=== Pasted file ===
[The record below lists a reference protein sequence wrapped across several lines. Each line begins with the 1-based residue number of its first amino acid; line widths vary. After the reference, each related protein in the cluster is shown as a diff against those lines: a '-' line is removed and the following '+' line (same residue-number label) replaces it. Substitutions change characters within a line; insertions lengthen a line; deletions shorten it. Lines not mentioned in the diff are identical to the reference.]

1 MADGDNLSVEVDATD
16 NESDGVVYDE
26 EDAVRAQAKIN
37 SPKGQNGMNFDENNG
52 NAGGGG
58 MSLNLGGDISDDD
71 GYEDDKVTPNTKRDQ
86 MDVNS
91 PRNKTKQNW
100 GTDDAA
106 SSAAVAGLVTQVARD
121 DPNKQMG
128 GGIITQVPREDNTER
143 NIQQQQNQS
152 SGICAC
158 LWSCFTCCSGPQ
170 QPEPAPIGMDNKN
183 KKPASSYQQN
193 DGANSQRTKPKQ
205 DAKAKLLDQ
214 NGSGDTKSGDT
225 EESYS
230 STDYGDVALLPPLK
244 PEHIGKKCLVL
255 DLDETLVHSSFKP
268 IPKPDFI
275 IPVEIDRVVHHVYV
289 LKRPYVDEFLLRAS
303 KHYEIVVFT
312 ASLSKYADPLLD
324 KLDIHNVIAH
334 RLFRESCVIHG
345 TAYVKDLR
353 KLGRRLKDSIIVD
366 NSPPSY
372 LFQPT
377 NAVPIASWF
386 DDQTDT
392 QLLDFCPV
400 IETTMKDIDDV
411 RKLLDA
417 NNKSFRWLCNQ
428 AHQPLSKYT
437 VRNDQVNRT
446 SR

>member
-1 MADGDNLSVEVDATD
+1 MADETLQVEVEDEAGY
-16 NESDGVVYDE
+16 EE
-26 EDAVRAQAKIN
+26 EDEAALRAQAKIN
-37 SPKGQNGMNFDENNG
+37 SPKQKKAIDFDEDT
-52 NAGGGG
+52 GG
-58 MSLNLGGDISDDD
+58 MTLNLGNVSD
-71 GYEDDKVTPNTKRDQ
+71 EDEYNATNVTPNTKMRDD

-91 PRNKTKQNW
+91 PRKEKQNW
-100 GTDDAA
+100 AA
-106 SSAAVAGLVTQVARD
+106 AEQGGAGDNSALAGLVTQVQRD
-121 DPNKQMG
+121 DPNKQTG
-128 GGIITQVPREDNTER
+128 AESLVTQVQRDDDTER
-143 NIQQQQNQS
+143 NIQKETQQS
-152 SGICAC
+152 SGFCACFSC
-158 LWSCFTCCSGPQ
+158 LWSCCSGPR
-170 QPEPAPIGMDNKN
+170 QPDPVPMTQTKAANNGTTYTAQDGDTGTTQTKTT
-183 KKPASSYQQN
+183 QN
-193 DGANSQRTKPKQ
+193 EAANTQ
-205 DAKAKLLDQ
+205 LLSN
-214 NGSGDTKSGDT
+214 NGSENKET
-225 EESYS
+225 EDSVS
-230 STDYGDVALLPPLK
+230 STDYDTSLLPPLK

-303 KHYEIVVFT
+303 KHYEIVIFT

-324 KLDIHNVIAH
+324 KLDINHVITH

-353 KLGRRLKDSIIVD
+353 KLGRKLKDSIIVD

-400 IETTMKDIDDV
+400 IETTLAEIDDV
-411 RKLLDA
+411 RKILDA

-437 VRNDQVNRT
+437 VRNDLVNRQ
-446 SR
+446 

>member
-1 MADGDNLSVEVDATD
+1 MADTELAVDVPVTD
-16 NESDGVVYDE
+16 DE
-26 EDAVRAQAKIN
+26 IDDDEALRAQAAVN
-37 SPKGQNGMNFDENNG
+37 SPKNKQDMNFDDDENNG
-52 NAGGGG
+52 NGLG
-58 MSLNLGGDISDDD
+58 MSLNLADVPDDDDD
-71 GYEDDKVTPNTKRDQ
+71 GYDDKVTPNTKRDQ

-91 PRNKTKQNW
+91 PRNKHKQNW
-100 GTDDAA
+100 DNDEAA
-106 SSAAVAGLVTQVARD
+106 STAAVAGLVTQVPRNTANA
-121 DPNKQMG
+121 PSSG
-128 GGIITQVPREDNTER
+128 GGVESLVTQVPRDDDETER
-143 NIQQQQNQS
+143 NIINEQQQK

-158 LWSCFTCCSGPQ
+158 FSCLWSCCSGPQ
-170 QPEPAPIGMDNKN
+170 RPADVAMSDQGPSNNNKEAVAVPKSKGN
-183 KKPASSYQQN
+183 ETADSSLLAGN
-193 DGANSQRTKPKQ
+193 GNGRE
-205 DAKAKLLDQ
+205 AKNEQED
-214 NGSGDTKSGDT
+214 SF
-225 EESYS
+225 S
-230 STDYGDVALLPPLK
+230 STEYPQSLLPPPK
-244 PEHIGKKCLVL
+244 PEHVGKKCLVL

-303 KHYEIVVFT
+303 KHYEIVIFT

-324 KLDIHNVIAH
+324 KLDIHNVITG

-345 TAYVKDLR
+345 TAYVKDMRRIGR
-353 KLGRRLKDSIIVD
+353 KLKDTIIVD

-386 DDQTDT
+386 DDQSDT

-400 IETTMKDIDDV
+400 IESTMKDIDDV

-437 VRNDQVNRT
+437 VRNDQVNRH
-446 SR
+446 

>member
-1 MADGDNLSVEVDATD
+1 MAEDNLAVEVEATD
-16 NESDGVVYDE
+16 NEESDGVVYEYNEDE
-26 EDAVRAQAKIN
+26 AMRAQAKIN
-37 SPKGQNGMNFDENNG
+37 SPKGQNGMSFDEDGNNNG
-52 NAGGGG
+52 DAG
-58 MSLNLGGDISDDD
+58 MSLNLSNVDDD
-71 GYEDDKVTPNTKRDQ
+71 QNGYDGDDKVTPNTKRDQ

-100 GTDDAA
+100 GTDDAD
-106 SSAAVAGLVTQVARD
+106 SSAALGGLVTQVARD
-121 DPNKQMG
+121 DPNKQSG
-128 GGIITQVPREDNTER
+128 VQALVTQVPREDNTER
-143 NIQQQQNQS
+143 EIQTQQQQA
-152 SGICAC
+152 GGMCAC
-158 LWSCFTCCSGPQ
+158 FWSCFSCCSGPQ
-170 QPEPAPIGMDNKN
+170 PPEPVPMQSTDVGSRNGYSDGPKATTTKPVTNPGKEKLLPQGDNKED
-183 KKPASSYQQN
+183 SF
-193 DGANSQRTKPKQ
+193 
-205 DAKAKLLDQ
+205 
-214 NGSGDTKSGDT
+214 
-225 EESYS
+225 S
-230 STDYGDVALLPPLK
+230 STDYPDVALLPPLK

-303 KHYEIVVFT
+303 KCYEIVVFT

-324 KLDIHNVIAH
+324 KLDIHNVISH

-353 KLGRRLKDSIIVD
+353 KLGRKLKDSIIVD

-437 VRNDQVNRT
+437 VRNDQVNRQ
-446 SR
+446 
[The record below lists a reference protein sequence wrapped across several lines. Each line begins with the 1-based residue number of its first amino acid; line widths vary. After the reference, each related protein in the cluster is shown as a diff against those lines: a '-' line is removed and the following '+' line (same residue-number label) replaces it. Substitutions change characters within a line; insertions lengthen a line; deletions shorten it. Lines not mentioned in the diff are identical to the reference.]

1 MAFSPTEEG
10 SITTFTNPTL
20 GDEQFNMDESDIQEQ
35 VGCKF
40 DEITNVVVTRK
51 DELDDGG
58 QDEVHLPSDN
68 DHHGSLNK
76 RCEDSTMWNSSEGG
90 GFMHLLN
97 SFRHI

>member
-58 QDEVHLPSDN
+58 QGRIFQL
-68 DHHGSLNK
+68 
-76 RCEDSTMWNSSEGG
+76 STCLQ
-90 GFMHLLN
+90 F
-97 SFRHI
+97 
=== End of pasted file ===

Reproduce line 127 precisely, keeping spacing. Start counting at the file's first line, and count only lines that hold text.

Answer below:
-121 DPNKQMG